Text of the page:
Today's releases include the riveting story of the rise and fall of Uber; a novel by Salman Rushdie that pays homage to fellow satirist and cultural critic, Miguel de Cervantes; an intriguing tale of espionage involving the use of Doctor Zhivago as a weapon of war; and a delightfully comic novel about two sisters’ infatuation with language.
Learn more about these and all of our picks for the Best Books of the Month.
Super Pumped: The Battle for Uber by Mike Isaac
Love it or hate it, Uber changed the way we use transportation in the U.S. and beyond. The story of this Silicon Valley start-up and its maverick founder Travis Kalanick is utterly riveting, and in Super Pumped author Mike Isaac gives readers an insider’s view of the stunning highs and catastrophic lows of what Isaac calls one of the first mobile unicorns. Through a combination of rapid-fire technological advances and hubris, Uber not only challenged an antiquated system, they delivered it a death blow that has had profound repercussions. The abhorrent behavior, cut-throat mentality, and frat-boy corporate culture within Uber may make you question how it became such a success, but this was also a power structure founded on remarkable creativity, innovation, and tenacity. Kalanick was a master of manipulation and deception during his reign at Uber, and it’s fascinating to see the machinations and greed that were ultimately his downfall. Once again, Uber is making headlines, and Super Pumped gives readers the jump on some of the backroom dealings that are now coming to light. A masterful work of investigative journalism perfect for readers who were captivated by Bad Blood, Mike Isaac’s book is a wild ride that you won’t want to miss. —Seira Wilson, Amazon Book Review
Quichotte: A Novel by Salman Rushdie
Quichotte is Salman Rushdie at his best. An exquisite satire on the world we live in, Rushdie’s latest novel pays Cervantes a great, clever compliment with this deliciously funny Don Quixote for modern times. Quichotte is a story within a story, a fictional novelist unraveling his own journey of love and family through writing the story of a man (whom the novelist names Quichotte) not wholly unlike himself. Quichotte is a simple man who has watched too much television and now believes we are living in a world of “Anything-Can-Happen”, when even an aged pharmaceutical salesman can win the love of a beautiful TV star whom he has never met. And so Quichotte’s quest begins. Quichotte creates a son for himself, Sancho, sprung wholly formed to sit beside him in his reliable Chevy Cruz on this cross-country adventure and with whom he might share his vision of the world. Unfortunately, this familial bond does not turn out the way Quichotte imagined. The fictional novelist finds himself in the same situation, discovering that the truths he’s told himself about his relationships and family have been wrong all along. A road trip across America in an age that would be utterly surreal if we weren’t actually living it, Quichotte is an antidote to fear, a novel bursting with intelligence and wit—and exactly what so many of us need right now. --Seira Wilson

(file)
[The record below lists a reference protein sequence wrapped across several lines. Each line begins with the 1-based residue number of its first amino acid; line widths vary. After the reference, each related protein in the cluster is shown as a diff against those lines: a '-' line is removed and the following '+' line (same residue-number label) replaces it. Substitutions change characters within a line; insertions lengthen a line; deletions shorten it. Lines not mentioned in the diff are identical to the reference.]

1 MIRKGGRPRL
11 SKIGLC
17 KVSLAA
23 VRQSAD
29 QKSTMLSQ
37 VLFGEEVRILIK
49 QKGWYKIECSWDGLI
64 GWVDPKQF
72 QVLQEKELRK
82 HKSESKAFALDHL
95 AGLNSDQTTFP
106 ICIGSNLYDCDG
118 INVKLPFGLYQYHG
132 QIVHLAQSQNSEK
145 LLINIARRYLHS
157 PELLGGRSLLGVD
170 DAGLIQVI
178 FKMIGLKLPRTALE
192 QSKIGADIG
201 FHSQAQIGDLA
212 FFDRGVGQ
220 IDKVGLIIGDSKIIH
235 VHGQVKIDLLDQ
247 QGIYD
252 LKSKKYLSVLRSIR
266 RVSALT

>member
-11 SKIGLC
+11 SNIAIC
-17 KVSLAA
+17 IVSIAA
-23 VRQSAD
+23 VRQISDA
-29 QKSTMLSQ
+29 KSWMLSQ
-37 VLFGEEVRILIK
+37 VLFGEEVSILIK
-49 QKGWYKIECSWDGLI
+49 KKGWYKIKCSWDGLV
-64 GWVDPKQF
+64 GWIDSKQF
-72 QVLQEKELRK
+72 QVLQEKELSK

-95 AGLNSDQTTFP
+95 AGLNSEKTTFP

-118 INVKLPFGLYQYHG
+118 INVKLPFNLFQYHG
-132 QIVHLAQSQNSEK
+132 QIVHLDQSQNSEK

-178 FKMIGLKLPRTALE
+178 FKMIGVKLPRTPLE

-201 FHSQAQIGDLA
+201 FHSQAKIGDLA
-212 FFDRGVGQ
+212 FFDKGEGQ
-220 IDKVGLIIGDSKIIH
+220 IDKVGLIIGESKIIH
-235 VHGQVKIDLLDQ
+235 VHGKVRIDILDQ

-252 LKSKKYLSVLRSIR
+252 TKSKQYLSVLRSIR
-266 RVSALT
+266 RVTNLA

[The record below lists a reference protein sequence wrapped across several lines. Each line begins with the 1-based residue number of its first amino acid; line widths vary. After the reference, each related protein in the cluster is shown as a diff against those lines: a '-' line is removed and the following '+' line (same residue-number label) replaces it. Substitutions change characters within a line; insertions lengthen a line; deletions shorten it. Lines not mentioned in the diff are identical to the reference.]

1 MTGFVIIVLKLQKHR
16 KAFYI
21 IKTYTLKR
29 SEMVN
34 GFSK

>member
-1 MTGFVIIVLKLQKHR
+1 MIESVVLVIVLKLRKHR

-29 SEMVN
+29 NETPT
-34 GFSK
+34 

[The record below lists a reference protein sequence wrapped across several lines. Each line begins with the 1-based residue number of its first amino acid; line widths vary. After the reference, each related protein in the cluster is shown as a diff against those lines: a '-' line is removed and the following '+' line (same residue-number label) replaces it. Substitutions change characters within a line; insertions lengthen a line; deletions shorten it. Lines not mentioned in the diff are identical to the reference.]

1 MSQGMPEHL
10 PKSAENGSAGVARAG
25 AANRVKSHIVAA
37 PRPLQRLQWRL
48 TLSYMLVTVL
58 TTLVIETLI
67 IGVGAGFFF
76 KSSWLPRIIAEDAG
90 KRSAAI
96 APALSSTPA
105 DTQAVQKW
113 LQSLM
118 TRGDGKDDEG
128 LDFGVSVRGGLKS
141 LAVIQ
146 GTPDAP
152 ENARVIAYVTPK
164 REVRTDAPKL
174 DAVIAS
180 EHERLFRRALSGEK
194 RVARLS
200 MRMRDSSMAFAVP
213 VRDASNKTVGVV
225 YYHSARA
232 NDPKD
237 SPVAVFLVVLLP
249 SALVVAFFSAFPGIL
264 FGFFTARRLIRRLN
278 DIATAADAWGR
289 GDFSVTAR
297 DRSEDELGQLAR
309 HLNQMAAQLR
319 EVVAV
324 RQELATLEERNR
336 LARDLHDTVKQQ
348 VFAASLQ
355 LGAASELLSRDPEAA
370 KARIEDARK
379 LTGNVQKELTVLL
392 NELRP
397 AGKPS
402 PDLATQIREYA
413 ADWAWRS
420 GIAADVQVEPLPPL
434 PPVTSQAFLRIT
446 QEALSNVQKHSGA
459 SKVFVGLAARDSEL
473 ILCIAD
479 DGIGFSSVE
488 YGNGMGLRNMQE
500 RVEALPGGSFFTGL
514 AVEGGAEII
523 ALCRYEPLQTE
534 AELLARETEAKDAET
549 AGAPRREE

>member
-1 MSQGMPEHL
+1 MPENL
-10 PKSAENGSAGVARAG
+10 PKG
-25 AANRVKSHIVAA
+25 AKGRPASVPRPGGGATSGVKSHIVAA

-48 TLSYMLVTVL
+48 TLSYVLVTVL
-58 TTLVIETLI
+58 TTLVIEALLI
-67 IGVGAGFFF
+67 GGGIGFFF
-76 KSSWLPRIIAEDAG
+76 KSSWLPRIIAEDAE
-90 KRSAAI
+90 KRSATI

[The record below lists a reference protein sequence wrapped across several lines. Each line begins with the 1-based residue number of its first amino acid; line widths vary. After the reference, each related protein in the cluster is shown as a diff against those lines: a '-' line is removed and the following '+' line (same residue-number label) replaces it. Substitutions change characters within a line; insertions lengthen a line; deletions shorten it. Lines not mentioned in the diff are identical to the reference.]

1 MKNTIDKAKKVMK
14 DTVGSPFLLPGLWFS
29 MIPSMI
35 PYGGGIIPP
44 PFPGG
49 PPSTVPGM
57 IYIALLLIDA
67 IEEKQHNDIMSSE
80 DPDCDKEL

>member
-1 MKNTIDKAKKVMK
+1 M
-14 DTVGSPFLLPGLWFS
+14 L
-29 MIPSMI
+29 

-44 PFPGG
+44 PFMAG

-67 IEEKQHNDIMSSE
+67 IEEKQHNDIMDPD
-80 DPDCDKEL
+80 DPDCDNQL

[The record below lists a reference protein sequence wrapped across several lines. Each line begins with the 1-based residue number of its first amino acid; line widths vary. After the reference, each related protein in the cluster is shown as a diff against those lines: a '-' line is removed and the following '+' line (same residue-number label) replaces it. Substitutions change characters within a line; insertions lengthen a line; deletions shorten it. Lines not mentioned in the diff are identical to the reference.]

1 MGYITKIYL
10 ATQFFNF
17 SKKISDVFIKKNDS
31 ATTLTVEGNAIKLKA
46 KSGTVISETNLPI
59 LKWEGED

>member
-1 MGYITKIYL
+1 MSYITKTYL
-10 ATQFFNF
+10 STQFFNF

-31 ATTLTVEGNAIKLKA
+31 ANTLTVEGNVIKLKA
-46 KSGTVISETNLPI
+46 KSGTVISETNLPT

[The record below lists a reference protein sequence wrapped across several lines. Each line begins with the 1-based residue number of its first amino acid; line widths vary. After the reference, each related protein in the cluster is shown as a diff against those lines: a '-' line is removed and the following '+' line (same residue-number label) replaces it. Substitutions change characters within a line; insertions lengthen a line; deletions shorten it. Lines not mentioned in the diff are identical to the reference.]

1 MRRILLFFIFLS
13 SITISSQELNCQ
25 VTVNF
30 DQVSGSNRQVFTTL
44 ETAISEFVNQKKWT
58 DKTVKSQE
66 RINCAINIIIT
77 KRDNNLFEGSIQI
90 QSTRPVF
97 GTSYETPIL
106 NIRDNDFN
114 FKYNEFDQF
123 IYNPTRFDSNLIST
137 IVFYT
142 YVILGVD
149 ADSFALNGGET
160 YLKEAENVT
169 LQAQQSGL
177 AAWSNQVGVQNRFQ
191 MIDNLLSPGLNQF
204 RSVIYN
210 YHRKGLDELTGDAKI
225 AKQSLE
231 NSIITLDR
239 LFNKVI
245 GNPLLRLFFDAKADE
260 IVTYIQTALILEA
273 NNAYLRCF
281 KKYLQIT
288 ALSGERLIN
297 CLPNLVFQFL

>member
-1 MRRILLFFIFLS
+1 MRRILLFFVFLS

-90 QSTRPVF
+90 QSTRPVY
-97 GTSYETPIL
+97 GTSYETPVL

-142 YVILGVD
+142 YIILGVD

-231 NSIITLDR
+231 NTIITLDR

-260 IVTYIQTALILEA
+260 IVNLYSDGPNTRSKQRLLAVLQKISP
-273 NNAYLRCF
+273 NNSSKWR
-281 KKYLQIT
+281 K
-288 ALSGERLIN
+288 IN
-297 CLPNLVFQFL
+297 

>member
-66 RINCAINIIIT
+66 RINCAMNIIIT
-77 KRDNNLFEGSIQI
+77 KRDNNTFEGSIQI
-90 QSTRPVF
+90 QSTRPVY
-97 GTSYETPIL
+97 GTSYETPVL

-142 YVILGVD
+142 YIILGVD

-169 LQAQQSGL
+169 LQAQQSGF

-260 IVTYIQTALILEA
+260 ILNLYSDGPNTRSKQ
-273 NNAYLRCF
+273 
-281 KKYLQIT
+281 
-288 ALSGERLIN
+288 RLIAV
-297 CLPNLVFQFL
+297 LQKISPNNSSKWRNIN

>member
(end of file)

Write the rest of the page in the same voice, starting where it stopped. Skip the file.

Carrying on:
The Secrets We Kept: A Novel by Lara Prescott
There are a few love stories in The Secrets We Kept, mostly of the unhappy kind: adulterous, unrequited, forbidden, and ill-fated. And in between these thwarted romances, history happens. In Russia, a mistress suffers years in a Gulag rather than betray her married lover—Boris Pasternak, author of Doctor Zhivago—to Stalin. Her suffering inspires Pasternak to create Lara, a literary heroine for the ages. A few years later, in mid-1950s Washington DC, two intriguing, courageous women work as spies for the CIA while masquerading as typing pool secretaries. It’s a long way from the Gulag to the Beltway, but Prescott cleverly links these two narratives via the progress of the Doctor Zhivago manuscript, whose besieged creator half-pleads, half-prays, “May it make its way around the world.” That this contraband masterpiece did make its way around the world while Russians were forbidden to read it, and that the CIA hatched an audacious plot to smuggle it into Soviet Russia so as to turn its citizens against communism, is credited to men with famous surnames: Pasternak, Stalin, Dulles, and even publisher Giangiacomo Feltrinelli. But Prescott’s mesmerizing novel brings women out of the shadows and gives them their due, as spies and muses yes, but also as unsung heroines who put their lives on the line to get a novel out into the world, trusting that to do so would rouse a nation and change the course of history. --Vannessa Cronin
The Grammarians: A Novel by Cathleen Schine
Light-as-air but free of fluff, this funny, moving book plunges the reader into the life of identical twins Laurel and Daphne. From an early age, the parents are bewildered by their closeness and word play, which the sisters turn like a double-barreled shotgun on their psychiatrist uncle who finds them altogether unnerving: “’We revolt you.’ Laurel said, running past him. ‘We are revolting,’ Daphne said. ‘Against you,’ she added.” The first half of the book, when Laurel and Daphne are always together, is just plain fun. The second half reminds you that the real pleasure here is the author’s heartfelt but unsentimental portrayal of how relationships change over time: the interior experience of growing apart from the person you love best, how a mother can go from an amiable stranger to a friend. The sibling rivalry between the girls' father and his brother is also spot-on and affecting. While the novel ends just as you’re in full thrall to the characters, this lithe slip of a story is too complete a pocket universe to regret it’s not longer. —Katy Ball
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